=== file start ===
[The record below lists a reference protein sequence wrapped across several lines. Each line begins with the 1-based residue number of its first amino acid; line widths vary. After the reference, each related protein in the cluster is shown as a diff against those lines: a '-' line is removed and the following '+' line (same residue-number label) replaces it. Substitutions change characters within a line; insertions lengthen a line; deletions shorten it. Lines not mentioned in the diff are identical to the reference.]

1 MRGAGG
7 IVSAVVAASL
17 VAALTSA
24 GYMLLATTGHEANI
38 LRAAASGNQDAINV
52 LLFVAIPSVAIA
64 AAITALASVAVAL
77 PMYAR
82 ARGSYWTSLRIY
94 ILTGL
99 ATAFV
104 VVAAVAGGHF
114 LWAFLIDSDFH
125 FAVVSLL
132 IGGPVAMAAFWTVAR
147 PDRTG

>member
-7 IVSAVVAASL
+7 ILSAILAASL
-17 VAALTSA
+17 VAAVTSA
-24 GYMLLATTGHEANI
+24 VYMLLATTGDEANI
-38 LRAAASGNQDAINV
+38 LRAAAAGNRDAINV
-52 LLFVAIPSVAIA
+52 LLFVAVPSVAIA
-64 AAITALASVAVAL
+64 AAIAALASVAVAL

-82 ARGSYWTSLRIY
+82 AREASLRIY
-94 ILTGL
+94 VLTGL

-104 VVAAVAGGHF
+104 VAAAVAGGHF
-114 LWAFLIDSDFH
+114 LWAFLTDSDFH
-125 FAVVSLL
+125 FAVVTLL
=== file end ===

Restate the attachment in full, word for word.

[The record below lists a reference protein sequence wrapped across several lines. Each line begins with the 1-based residue number of its first amino acid; line widths vary. After the reference, each related protein in the cluster is shown as a diff against those lines: a '-' line is removed and the following '+' line (same residue-number label) replaces it. Substitutions change characters within a line; insertions lengthen a line; deletions shorten it. Lines not mentioned in the diff are identical to the reference.]

1 MRGAGG
7 IVSAVVAASL
17 VAALTSA
24 GYMLLATTGHEANI
38 LRAAASGNQDAINV
52 LLFVAIPSVAIA
64 AAITALASVAVAL
77 PMYAR
82 ARGSYWTSLRIY
94 ILTGL
99 ATAFV
104 VVAAVAGGHF
114 LWAFLIDSDFH
125 FAVVSLL
132 IGGPVAMAAFWTVAR
147 PDRTG

>member
-7 IVSAVVAASL
+7 ILSAILAASL
-17 VAALTSA
+17 VAAVTSA
-24 GYMLLATTGHEANI
+24 VYMLLATTGDEANI
-38 LRAAASGNQDAINV
+38 LRAAAAGNRDAINV
-52 LLFVAIPSVAIA
+52 LLFVAVPSVAIA
-64 AAITALASVAVAL
+64 AAIAALASVAVAL

-82 ARGSYWTSLRIY
+82 AREASLRIY
-94 ILTGL
+94 VLTGL

-104 VVAAVAGGHF
+104 VAAAVAGGHF
-114 LWAFLIDSDFH
+114 LWAFLTDSDFH
-125 FAVVSLL
+125 FAVVTLL